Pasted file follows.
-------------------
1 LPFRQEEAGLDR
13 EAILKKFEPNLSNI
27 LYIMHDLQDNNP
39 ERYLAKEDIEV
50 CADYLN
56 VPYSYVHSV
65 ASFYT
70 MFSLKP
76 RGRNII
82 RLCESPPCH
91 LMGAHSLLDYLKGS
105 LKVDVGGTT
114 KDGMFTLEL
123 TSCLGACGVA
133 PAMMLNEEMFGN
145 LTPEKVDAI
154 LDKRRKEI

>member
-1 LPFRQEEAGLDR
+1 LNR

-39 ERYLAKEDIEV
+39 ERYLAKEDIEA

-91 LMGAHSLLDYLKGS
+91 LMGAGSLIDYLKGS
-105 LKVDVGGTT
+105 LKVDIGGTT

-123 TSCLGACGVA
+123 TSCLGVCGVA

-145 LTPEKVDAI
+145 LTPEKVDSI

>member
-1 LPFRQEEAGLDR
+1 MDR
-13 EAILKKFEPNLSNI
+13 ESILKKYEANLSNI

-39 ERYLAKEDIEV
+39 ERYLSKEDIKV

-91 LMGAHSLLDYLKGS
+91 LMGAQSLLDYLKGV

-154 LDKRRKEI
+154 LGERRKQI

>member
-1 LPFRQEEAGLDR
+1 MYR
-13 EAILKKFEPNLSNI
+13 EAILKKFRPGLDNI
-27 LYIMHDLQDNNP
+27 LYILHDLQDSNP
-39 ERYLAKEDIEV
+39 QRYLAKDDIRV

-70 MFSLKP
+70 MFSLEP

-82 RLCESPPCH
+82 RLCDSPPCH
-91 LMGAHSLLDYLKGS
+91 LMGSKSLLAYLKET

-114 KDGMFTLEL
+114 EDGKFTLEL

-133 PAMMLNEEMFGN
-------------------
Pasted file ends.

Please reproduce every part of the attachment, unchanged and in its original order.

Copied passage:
1 LPFRQEEAGLDR
13 EAILKKFEPNLSNI
27 LYIMHDLQDNNP
39 ERYLAKEDIEV
50 CADYLN
56 VPYSYVHSV
65 ASFYT
70 MFSLKP
76 RGRNII
82 RLCESPPCH
91 LMGAHSLLDYLKGS
105 LKVDVGGTT
114 KDGMFTLEL
123 TSCLGACGVA
133 PAMMLNEEMFGN
145 LTPEKVDAI
154 LDKRRKEI

>member
-1 LPFRQEEAGLDR
+1 LNR

-39 ERYLAKEDIEV
+39 ERYLAKEDIEA

-91 LMGAHSLLDYLKGS
+91 LMGAGSLIDYLKGS
-105 LKVDVGGTT
+105 LKVDIGGTT

-123 TSCLGACGVA
+123 TSCLGVCGVA

-145 LTPEKVDAI
+145 LTPEKVDSI

>member
-1 LPFRQEEAGLDR
+1 MDR
-13 EAILKKFEPNLSNI
+13 ESILKKYEANLSNI

-39 ERYLAKEDIEV
+39 ERYLSKEDIKV

-91 LMGAHSLLDYLKGS
+91 LMGAQSLLDYLKGV

-154 LDKRRKEI
+154 LGERRKQI

>member
-1 LPFRQEEAGLDR
+1 MYR
-13 EAILKKFEPNLSNI
+13 EAILKKFRPGLDNI
-27 LYIMHDLQDNNP
+27 LYILHDLQDSNP
-39 ERYLAKEDIEV
+39 QRYLAKDDIRV

-70 MFSLKP
+70 MFSLEP

-82 RLCESPPCH
+82 RLCDSPPCH
-91 LMGAHSLLDYLKGS
+91 LMGSKSLLAYLKET

-114 KDGMFTLEL
+114 EDGKFTLEL

-133 PAMMLNEEMFGN